FIG. 5 of the drawings shows the installation of sampler 58 into sample receiving chamber 22, and the insertion of container 18, holding a washing solution, into opening 16. Preferably, the container seals into the central opening of the sampler, so that ejecting liquids or air from the container will pressurize the sampler interior. By sizing the sampler slightly smaller than the interior of the sample receiving chamber, space will exist on the sides of the sampler for proper foaming to remove a maximum amount of the adhering sample.
Where it is desired to analyze samples of particulate-containing fluids requiring filtration, a tampon-like filtering member, shaped similarly to sampler 58, can be permanently mounted in sample receiving chamber 22. This filtering member can be formed from the sintered polymers previously described, or can be any of the usual cellulosic or synthetic filtration media known in the art. In some cases where pressurization is not needed, filtration of liquid samples can be more simply accomplished by placing a layer of filtration media at the bottom of the sample receiving area; this will also minimize the volume of media which can entrain a portion of the sample.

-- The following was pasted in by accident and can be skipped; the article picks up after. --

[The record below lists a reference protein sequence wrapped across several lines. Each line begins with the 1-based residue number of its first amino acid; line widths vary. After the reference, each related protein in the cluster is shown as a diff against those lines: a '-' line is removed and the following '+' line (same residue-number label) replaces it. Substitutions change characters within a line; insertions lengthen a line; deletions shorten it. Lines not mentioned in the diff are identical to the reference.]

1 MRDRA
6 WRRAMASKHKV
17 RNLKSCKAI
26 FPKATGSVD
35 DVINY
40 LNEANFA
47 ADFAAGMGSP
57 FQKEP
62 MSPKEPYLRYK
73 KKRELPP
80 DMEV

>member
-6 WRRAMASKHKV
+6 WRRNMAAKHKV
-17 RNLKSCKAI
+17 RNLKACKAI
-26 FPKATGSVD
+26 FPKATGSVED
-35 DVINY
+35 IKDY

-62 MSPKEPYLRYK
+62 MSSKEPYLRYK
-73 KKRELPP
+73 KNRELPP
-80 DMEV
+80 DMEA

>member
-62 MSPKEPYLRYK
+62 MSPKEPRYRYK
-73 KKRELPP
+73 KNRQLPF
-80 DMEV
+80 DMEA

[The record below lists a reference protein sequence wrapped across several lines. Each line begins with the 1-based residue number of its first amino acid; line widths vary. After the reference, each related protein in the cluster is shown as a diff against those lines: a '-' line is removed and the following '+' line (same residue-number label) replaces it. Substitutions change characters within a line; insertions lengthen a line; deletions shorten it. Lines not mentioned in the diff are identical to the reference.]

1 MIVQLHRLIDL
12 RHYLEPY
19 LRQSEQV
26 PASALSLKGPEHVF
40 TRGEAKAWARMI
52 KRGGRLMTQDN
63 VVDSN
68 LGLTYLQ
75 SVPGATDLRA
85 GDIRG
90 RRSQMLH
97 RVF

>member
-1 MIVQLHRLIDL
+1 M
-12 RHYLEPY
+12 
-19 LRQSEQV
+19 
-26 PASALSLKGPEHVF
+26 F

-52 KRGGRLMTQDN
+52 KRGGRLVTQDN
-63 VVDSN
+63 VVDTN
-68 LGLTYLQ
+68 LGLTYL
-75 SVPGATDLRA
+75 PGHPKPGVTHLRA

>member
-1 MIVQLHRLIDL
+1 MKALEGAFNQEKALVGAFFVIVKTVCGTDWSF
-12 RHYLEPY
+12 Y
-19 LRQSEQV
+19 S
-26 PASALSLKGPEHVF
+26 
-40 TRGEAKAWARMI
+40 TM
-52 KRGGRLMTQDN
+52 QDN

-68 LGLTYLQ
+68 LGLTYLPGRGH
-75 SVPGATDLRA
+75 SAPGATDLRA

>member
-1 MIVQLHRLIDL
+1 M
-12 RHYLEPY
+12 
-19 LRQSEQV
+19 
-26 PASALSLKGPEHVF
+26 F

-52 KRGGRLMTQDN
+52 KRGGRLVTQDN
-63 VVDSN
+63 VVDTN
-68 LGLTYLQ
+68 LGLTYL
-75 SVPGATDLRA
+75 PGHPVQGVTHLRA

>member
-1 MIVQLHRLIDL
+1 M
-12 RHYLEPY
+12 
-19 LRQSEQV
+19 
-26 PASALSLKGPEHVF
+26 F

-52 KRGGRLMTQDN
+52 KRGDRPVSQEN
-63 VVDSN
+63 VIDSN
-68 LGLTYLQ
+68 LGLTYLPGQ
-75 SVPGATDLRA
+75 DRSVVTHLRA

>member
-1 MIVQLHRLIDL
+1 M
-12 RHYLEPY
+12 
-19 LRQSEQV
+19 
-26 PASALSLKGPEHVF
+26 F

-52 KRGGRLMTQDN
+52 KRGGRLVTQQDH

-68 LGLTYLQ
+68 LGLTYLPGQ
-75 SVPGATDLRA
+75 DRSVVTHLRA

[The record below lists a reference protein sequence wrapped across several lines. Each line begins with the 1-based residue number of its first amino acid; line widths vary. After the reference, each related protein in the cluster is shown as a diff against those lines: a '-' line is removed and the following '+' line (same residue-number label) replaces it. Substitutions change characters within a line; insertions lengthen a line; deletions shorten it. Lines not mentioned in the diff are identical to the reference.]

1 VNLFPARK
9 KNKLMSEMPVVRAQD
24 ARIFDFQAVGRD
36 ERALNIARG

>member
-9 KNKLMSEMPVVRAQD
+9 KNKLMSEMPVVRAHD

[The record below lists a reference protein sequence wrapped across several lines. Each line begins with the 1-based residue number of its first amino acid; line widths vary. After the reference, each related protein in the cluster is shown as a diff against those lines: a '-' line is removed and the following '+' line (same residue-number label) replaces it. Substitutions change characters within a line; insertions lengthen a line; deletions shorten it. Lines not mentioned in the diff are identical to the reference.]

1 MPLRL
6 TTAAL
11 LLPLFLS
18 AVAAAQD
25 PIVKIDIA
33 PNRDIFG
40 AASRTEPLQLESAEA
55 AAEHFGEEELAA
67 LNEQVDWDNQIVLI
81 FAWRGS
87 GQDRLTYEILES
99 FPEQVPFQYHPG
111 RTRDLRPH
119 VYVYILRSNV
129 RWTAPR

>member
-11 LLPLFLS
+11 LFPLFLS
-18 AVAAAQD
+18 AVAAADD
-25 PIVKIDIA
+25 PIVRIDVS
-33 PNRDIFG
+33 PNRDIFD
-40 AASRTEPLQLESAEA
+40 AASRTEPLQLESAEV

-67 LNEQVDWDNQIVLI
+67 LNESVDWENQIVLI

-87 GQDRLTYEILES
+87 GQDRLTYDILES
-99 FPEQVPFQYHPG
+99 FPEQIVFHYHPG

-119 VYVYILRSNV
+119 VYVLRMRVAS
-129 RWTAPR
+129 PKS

FIG. 6 shows an alternative embodiment for cover 20, for use when liquid samples are to be analyzed, and pre-treatment of a sample with one or more reagents is required before the sample is allowed to contact bound antibodies or antigens. The cover is fitted with a pedestal 68,.preferably fabricated from a substantially rigid plastic material. This pedestal is adapted to retain one or more reagent containers 46, similar to those previously described. The pedestal shown in this drawing is adapted to hold up to two reagent containers, but could hold up to four containers if fabricated in a cruciform shape.